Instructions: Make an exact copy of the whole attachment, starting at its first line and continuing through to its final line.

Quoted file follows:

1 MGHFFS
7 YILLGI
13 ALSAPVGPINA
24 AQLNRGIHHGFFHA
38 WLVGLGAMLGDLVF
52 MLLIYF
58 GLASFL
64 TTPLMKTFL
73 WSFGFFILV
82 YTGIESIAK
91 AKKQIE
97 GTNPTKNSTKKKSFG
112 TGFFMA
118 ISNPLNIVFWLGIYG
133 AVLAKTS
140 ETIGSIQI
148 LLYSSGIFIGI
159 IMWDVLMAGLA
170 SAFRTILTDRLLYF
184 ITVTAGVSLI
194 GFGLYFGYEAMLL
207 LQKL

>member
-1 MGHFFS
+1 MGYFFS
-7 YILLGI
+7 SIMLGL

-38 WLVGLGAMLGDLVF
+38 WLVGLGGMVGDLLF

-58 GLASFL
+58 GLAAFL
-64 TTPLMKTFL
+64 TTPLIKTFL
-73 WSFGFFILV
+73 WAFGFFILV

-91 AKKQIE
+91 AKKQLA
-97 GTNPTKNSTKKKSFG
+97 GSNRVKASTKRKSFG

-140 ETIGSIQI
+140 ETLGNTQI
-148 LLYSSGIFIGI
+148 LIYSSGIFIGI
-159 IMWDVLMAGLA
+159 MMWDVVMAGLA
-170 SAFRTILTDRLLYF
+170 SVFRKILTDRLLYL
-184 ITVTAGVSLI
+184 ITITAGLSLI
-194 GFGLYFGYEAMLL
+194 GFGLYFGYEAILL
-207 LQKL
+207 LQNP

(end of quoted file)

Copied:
1 MGHFFS
7 YILLGI
13 ALSAPVGPINA
24 AQLNRGIHHGFFHA
38 WLVGLGAMLGDLVF
52 MLLIYF
58 GLASFL
64 TTPLMKTFL
73 WSFGFFILV
82 YTGIESIAK
91 AKKQIE
97 GTNPTKNSTKKKSFG
112 TGFFMA
118 ISNPLNIVFWLGIYG
133 AVLAKTS
140 ETIGSIQI
148 LLYSSGIFIGI
159 IMWDVLMAGLA
170 SAFRTILTDRLLYF
184 ITVTAGVSLI
194 GFGLYFGYEAMLL
207 LQKL

>member
-1 MGHFFS
+1 MGYFFS
-7 YILLGI
+7 SIMLGL

-38 WLVGLGAMLGDLVF
+38 WLVGLGGMVGDLLF

-58 GLASFL
+58 GLAAFL
-64 TTPLMKTFL
+64 TTPLIKTFL
-73 WSFGFFILV
+73 WAFGFFILV

-91 AKKQIE
+91 AKKQLA
-97 GTNPTKNSTKKKSFG
+97 GSNRVKASTKRKSFG

-140 ETIGSIQI
+140 ETLGNTQI
-148 LLYSSGIFIGI
+148 LIYSSGIFIGI
-159 IMWDVLMAGLA
+159 MMWDVVMAGLA
-170 SAFRTILTDRLLYF
+170 SVFRKILTDRLLYL
-184 ITVTAGVSLI
+184 ITITAGLSLI
-194 GFGLYFGYEAMLL
+194 GFGLYFGYEAILL
-207 LQKL
+207 LQNP